4 Much more Facts You Never Know About Calories

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We are excited to share one of our fave stories from Prevention here on FitSugar!

Only 12 percent of Americans can estimate the calories they eat in a day! Find out why we’re so clueless and get easy ways to stop calorie confusion
By Mara Betsch, Prevention

You know what calories are, and you probably know that if you eat too many, you’ll gain weight. But do you know how many are in your favorite deli sandwich? Or how many calories you should really eat each day? Most Americans don’t. Only 12 percent can accurately estimate the number of calories they should consume in a day someone their age, height, weight, and physical activity, according to a 2010 survey by the International Food Information Council Foundation. So what is it about calories that keeps us baffled? Last month, we shared some reasons you might be confused about calories – here are four more and the simple steps that will help you do the math.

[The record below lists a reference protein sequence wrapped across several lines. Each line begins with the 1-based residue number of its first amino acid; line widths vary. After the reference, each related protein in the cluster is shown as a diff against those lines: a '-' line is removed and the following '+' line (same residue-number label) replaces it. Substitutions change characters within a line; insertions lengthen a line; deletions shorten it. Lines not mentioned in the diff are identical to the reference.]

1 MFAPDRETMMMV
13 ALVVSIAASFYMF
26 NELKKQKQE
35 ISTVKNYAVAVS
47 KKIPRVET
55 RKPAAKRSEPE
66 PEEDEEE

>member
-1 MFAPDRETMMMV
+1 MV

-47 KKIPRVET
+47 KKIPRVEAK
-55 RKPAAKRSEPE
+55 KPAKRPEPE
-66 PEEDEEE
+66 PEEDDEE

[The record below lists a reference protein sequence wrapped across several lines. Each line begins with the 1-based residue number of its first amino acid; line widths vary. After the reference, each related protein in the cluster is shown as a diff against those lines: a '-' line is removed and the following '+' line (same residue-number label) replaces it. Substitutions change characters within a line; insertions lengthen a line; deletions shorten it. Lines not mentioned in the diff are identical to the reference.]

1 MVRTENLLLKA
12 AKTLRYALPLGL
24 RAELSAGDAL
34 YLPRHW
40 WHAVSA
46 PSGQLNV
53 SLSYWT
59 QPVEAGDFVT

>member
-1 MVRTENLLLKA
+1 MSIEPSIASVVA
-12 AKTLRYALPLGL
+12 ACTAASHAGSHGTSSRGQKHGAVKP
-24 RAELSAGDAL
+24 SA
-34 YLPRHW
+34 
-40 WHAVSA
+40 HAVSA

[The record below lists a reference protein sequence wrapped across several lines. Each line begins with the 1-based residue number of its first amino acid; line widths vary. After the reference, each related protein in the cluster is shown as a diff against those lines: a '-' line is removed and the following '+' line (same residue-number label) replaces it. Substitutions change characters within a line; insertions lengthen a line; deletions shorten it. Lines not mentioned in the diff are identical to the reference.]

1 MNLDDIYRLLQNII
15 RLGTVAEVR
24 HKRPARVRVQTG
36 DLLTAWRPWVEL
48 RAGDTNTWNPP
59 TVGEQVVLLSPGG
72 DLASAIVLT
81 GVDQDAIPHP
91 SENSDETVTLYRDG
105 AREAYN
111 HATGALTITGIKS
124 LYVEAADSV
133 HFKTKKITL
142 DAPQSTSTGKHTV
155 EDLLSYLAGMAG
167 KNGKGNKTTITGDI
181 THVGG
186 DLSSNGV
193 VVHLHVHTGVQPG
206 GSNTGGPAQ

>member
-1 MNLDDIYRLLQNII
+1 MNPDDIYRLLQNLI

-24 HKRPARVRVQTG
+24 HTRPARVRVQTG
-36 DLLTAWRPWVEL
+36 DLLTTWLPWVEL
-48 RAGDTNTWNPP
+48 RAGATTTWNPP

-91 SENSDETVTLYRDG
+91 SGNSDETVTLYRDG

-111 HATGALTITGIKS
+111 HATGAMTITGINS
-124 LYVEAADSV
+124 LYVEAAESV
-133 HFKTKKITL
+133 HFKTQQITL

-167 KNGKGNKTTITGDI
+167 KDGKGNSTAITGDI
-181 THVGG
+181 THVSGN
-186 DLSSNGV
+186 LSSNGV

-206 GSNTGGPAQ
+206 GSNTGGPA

1. Exercise makes you hungry

Though studies are mixed when it comes to whether exercise actually stimulates or suppresses appetite, many people think of working out as a way to eat whatever they like. “There’s definitely a mentality of ‘I have sweated therefore I deserve,’” says Bonci. However, with most people burning about 100 calories per mile, a short workout won’t give you a free pass to eat junk food. “If you walk two miles, eating a handful of chips post-workout can undo the calories you burned,” says Bonci. As mentioned above, gym machines don’t accurately measure calories burned, either.

Stop the confusion: To stop an after-workout binge, fuel up pre-gym, Zied suggests. “Have something before – something with carbs and a little protein, like whole wheat toast and peanut butter or a banana and milk.” Depending on the intensity of your workout, you may need something afterward as well. After a workout longer than 45 minutes, you should aim to eat about 200 calories.

Tips to Stop Overeating After Workouts

2. Liquid calories are ignored
“People are spending hundreds of calories on beverages each day,” says Zied. Unfortunately, a lot of those calories are from sugar-sweetened drinks and alcohol, not milk and 100 percent fruit juice. According to a 2007 study, beverage intake accounted for roughly 12 percent of total calories in 1965 and steadily increased to 21 percent in 2002 – that’s 222 extra calories a day from drinks alone! Because bottled drinks often contain multiple servings, it’s best to either pour a serving in a glass or look for mini soda cans and juice boxes.

Keep reading for more info about calories and weight loss after the break.
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